to save energy and recycle. Such methods can be authoritarian (legislate to require it) or not (make it easier for people to recycle than to produce trash). As an individual, my moral responsibility is to push for one of these solutions
, not to waste hours of my time pointlessly recycling and effectively subsidising everyone else's lifestyles.
In the case of jiggery_pokery
's ethical dilemma, I would say the right answer is pretty clear. He should write in and (as ericlendl
says) express his unhappiness with what he did
see. In doing so, he provides information to the programme makers and schedulers. Providing information is almost always a Good Thing IMO. Lying and claiming he'd seen the whole thing wouldn't really add weight to what is already a valid reason for complaint.
|Date:||September 26th, 2002 02:13 am (UTC)|| |
Half as old as time
The oldest church still standing in Europe? This sounds like one of those cases where a small qualifier makes all the difference.
I thought Canterbury Cathedral was the obvious champ; a quick Google suggests not, but that St Martin's, Canterbury does date from the 6th century. Incidentally, a smart technique I learned recently for this kind of problem is to search for a sentence fragment like "is the oldest parish church in England": see http://www.freepint.com/issues/080802.htm#feature
Extending the question to Europe (however defined), there's the problem of the Pantheon in Rome. The building that stands today dates from 110 but it wasn't consecrated as a Christian church until 609.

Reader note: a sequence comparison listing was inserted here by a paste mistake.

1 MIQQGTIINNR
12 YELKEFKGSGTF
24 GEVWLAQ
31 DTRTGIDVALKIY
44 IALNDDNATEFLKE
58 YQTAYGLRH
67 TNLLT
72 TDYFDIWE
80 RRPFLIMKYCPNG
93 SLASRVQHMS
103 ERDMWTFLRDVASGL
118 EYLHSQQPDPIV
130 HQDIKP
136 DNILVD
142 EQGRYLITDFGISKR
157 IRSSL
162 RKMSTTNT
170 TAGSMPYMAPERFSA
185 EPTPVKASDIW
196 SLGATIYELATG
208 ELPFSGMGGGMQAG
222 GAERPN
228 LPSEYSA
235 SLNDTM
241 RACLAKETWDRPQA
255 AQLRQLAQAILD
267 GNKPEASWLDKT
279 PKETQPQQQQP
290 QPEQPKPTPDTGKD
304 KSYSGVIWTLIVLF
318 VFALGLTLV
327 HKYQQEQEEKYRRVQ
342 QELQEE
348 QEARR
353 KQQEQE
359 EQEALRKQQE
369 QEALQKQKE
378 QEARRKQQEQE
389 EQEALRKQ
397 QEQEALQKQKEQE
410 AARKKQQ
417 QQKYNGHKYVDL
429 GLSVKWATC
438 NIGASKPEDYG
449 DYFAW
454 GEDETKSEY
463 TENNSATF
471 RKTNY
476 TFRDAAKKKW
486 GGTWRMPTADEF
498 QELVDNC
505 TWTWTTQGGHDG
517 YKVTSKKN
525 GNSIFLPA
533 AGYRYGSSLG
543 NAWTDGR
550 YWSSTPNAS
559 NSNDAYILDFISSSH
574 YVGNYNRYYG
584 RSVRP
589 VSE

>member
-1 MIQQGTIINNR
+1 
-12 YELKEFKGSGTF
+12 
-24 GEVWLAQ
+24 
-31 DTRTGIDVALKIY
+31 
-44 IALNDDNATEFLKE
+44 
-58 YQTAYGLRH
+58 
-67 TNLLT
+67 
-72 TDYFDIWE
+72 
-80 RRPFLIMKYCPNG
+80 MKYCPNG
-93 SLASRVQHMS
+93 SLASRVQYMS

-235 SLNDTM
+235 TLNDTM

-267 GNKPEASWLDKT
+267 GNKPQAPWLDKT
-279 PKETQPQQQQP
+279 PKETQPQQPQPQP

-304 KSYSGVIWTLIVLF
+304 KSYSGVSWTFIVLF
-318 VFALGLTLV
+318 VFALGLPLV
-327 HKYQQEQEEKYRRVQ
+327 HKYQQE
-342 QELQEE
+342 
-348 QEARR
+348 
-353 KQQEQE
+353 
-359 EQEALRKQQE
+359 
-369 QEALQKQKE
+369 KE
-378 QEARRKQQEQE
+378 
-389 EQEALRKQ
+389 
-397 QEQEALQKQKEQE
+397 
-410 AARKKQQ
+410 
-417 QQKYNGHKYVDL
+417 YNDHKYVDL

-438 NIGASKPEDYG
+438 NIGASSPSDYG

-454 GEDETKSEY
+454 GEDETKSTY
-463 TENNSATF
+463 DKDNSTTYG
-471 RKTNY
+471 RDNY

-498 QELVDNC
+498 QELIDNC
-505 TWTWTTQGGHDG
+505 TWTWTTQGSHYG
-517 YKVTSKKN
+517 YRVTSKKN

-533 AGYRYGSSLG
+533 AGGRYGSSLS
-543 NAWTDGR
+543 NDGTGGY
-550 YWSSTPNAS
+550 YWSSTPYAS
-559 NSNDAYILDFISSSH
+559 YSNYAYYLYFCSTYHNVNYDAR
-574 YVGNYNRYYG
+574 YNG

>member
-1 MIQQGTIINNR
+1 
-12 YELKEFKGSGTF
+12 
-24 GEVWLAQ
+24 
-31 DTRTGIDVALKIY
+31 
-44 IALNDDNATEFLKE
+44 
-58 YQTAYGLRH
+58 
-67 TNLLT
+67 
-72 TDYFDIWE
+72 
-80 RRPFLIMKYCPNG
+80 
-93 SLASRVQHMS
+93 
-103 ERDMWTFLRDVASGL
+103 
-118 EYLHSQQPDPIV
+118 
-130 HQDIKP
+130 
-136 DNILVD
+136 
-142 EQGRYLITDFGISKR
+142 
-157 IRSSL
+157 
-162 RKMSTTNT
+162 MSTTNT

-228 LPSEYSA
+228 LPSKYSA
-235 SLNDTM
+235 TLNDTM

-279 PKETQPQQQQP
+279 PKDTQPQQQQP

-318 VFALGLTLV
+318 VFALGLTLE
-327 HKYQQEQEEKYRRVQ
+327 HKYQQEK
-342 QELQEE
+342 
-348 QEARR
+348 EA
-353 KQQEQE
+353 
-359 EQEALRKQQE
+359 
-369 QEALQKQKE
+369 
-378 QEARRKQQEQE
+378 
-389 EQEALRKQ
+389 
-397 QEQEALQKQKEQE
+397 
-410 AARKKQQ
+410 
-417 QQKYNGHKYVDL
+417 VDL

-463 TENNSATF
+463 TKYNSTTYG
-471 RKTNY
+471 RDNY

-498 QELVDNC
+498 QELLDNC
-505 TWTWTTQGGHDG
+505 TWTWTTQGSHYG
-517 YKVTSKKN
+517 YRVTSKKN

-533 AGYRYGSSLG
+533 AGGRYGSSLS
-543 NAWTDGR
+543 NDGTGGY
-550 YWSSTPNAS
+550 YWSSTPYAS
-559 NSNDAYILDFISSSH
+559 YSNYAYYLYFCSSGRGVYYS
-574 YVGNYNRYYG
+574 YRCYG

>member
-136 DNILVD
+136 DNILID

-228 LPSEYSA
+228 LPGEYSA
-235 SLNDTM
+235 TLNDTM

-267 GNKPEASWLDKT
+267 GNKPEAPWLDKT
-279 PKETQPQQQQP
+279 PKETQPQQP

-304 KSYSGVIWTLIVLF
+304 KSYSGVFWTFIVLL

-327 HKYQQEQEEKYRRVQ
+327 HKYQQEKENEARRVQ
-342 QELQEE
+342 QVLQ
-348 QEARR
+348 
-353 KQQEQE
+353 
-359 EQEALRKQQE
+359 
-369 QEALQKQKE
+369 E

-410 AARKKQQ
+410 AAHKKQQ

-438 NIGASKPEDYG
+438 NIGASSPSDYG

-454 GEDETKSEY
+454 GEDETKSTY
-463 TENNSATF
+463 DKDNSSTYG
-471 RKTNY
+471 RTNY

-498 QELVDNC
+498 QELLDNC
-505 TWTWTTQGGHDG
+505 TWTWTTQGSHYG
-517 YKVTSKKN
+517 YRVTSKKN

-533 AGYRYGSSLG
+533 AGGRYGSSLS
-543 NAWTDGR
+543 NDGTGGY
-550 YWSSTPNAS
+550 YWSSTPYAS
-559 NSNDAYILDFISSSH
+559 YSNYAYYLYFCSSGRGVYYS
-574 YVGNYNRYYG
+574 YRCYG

Re: Half as old as time
That's true. I should have made it clearer that I wouldn't be surprised if parts of the wall(s) still standing dated back to the 7th/8th century, not that I wouldn't be surprised if parts of the walls were the oldest church etc. etc.
I did a Google search on a similar sentence fragment ("sentence fragment" needs a portmanteau word - a sentment?) and discovered that the oldest church in Europe is, according to one claim, St. Peter's in Sunderland, about ten miles further north. I wouldn't be surprised if similar contenders to the throne were dotted ten miles apart throughout Europe.
Not impressed. :-/
|Date:||September 26th, 2002 05:16 am (UTC)|| |
You should clearly be making a complaint in these circumstances. What's more, it would be inappropriate not to do so. If you saw enough to find the material disturbing, there is no need to have sat ghoulishly watching the rest in order to bolster your complaint. In fact, if you had done so, I would want to know why. If others disagree with you, they are at liberty to register their compliments regarding the show.
The choice you have is registering a formal or an informal complaint. If you want a response, you would be best advised to register a formal complaint, which would demand a response.
The BBC at least has an informal procedure which might be better suited to your requirements.
Relevant phone numbers can be found on this page
Complaints procedures are there to be used, because the organisations concerned need to be accountable to the public and to be seen to be accountable to the public. Please do use them.